Disclaimer: This is a review of The Personal MBA. I have no prior relationship with Josh Kaufman, the author, and I am not being compensated for this review. However, Josh did send me an unsolicited pre-release copy of the book.
I started writing a long book review of The Personal MBA , but let’s face it, you don’t really care about this book. But you do probably care about results, and whether you’re an entrepreneur, soon-to-be entrepreneur, or even just a manager at BigCo, this book can help you get 80% of the knowledge that you’d retain a couple years after getting your MBA. The book isn’t perfect, but it’s definitely a very useful guide for understanding business at a high level, so if you’re not interested in the whole review, just get the book. Otherwise, read on:
What It Covers
The Personal MBA is actually three books, in my opinion. The first third covers the major business functions like product development, marketing, finance, and overarching concepts of value creation and delivery. The second third of the book is an excellent overview of a lot of different personal and group productivity systems and theories. Finally, the last third of the book covers business systems and how to create, analyze, and optimize them. This last section is the most abstract, but the author does a good job of giving examples to help the reader from getting too confused.
Who It’s For
You should read this book if you want to have a solid grasp of the different business functions and how they interact, as well as a lot of practical ideas and knowledge on actually getting things done. A good friend of mine quit her job earlier this year to branch off on her own, but she’s also been toying with going back to school, perhaps for an MBA. She feels like she doesn’t have a solid enough foundation in business fundamentals, and that’s exactly the type of person this book was meant for (I’m giving her my copy, in fact). But even if you do have a strong background in business and read lots of books about business, you should still read this book, because it does an excellent job of tying together a lot of concepts that you’re already familiar with.
Why It’s Different
My undergrad degree is in business and getting my MBA is a long-standing interest of mine, so I assumed that The Personal MBA would be an overview of the standard business theories and fundamentals, and that i would be familiar with all of it. Well, I was familiar with most of the concepts, but the way the book covers them adds a lot of value.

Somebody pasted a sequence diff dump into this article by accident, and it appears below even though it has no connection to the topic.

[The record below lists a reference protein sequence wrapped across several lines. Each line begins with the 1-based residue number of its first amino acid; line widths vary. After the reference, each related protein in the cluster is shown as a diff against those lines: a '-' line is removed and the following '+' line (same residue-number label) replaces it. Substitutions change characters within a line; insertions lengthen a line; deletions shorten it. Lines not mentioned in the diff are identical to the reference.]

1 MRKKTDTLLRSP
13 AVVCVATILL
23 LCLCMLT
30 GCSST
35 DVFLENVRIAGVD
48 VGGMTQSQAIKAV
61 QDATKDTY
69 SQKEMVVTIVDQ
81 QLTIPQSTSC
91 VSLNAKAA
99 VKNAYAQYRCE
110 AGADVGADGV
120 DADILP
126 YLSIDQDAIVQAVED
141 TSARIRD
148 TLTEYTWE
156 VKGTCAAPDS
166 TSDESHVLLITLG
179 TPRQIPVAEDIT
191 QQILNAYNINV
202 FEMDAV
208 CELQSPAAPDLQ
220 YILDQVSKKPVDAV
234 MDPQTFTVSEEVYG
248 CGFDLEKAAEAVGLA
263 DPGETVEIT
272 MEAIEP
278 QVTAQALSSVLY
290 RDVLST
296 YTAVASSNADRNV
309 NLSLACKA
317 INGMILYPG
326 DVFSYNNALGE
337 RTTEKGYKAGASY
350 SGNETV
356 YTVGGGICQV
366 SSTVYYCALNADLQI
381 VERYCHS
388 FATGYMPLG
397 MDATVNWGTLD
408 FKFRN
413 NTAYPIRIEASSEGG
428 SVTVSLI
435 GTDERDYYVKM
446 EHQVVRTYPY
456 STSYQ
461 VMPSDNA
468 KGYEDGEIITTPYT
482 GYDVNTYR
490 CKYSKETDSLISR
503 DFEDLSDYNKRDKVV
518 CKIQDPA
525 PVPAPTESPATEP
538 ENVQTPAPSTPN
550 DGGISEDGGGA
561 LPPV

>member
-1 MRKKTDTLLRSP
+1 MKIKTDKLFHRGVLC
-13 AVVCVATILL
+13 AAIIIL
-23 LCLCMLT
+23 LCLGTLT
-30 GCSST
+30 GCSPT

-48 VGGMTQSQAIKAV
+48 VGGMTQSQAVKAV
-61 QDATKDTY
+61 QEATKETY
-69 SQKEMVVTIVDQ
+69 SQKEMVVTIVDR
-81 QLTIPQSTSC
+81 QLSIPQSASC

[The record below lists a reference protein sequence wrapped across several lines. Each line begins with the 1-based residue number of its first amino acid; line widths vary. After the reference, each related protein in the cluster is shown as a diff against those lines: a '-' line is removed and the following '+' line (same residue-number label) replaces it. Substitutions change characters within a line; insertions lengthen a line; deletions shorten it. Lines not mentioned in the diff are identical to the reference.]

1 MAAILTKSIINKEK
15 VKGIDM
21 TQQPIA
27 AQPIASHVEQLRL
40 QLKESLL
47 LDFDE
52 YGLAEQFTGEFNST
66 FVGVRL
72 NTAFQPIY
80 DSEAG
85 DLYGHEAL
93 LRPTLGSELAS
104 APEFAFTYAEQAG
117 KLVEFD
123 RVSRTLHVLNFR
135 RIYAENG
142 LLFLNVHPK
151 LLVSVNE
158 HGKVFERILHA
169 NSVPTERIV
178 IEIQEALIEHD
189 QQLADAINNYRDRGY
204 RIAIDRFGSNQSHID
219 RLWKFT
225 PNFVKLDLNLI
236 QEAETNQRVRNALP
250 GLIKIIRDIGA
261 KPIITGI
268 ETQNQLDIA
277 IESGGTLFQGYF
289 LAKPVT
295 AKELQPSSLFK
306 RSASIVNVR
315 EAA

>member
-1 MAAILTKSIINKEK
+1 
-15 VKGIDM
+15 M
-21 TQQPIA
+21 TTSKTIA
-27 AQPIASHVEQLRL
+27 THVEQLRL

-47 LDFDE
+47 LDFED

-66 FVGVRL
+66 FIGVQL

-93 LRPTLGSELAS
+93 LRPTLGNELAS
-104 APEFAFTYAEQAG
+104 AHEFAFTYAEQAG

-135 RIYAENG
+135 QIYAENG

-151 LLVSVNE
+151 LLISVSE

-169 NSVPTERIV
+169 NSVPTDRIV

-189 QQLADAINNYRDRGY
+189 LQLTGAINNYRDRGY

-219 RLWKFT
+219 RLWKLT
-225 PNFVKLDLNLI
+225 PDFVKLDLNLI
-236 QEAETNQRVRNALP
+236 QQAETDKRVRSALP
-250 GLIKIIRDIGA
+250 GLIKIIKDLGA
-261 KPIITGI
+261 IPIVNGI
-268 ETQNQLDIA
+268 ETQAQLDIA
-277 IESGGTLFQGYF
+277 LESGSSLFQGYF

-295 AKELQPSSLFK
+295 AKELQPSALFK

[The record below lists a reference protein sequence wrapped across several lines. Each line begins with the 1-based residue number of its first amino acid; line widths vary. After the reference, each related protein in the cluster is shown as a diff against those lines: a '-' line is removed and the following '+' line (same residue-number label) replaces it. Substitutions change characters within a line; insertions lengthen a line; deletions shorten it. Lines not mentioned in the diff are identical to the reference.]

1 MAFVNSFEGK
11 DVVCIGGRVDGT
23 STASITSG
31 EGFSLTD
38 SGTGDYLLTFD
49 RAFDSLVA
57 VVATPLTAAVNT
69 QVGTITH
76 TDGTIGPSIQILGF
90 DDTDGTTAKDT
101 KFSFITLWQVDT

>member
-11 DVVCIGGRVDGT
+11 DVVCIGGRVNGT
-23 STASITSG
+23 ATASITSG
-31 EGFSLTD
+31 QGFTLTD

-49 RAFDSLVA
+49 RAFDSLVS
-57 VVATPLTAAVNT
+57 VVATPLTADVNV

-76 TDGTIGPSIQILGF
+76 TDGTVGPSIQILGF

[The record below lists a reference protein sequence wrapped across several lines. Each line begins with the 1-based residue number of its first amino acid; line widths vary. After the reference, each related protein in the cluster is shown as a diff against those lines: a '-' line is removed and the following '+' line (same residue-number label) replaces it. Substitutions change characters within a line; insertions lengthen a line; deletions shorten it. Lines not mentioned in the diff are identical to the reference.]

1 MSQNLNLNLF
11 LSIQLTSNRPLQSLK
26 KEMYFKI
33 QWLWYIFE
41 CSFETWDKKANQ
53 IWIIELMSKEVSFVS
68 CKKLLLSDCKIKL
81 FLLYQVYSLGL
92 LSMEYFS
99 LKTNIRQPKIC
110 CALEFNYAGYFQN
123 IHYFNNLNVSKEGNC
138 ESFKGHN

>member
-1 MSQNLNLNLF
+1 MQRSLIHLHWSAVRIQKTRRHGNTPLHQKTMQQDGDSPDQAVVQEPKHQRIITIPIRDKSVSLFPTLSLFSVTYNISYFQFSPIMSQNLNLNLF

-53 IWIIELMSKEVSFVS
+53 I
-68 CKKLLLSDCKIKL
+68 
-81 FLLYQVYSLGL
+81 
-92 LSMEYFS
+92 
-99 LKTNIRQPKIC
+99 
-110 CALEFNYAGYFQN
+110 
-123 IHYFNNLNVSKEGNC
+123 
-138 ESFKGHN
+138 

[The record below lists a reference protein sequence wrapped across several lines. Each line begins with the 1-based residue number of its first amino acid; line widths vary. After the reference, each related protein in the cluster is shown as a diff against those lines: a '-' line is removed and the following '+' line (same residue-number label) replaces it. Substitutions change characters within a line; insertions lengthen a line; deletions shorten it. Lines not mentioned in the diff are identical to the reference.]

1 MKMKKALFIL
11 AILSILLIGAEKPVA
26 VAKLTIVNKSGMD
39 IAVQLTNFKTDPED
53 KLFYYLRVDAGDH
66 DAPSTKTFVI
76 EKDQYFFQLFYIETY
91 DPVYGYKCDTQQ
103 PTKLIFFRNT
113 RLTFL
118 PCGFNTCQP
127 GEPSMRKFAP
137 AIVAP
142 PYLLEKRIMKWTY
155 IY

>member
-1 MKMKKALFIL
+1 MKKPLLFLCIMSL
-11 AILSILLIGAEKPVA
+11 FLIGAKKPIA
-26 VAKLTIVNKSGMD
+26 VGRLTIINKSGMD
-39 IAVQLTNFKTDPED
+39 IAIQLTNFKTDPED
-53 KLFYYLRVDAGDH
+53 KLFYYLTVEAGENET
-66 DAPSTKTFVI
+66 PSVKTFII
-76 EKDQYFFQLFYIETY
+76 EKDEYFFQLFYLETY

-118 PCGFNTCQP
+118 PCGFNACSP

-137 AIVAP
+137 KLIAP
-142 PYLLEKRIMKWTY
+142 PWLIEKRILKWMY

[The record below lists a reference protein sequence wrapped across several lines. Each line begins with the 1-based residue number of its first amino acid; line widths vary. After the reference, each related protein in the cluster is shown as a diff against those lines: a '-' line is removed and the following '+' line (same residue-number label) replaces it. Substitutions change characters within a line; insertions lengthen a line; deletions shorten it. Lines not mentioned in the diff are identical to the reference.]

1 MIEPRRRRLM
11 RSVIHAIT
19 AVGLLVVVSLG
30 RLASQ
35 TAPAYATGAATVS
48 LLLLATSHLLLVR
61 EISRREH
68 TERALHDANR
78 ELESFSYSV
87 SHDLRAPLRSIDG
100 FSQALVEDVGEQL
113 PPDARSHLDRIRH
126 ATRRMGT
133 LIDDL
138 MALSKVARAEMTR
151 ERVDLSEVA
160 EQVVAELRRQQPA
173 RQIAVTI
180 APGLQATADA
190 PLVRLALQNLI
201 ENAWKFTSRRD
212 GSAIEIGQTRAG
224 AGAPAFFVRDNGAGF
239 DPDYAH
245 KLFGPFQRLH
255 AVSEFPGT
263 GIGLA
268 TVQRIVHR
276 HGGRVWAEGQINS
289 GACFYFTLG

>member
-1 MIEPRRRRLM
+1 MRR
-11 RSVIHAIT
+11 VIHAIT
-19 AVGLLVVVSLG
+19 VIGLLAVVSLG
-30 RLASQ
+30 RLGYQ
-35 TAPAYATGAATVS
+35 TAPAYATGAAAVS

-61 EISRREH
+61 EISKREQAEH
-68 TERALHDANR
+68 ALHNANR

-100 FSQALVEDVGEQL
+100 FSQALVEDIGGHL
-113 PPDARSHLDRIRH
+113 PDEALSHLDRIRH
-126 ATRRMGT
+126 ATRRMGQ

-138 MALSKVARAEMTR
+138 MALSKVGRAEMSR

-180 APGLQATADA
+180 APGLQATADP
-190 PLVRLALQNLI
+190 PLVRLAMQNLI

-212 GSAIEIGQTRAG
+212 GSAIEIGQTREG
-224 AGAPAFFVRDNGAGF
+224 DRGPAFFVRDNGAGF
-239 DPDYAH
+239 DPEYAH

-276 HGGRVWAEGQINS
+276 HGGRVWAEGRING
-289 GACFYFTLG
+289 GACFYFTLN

Though I didn’t realize it at the time, much of my undergrad classes and texts covered business from a 1950s perspective, assuming that you’d be getting a job in a large corporation and you’d have to go really deep into the subject of operations management, or international finance, for example. And now that i look back and compare the last few years since I graduated with what I learned in school, I realize that the theory was solid, but it was missing two things:
First, I never had any kind of class that looked at business from a more holistic position and really tried to weave together all the functions like operations, marketing, and finance to explain how they work together in enterprises of all sizes, especially small companies.
Second, my classes prepared students to be employees of business, not to create them. Even my classes on entrepreneurship weren’t reflective of what entrepreneurship looks like in the 21st century, particularly in a knowledge economy. I don’t think any of my classes mentioned shadow testing or dry testing, for example, and if they did, they really dropped the ball on explaining how important and valuable they can be.
The Personal MBA does a really great job at explaining business in a way that would be relevant for the majority of people starting a small business today, especially a technology or web startup. It’s chock full of recent examples of startups and small businesses that have used the principles discussed to win.
I have a few nitpicks, like it would have been nice to see a book recommendation at the end of each concept rather than all clumped together into an appendix, and I think the book could have benefited greatly by a running narrative of two or three friends each starting or purchasing different types of businesses that the trickier or more abstract concepts could have used as running examples. But these are relatively minor issues in an otherwise well-executed book.
Overall, I’d give the book a 4/5 and recommend it for most readers. It’s a good reference and refresher even for those who already know the concepts, and for those without a good understanding of the concepts, it’s an invaluable look at business from a holistic point of view. Order it here.
Ultimately, this is a very practical book about how we can create more value, which is something that all of use could use more of. I wish I’d had it before starting my business degree.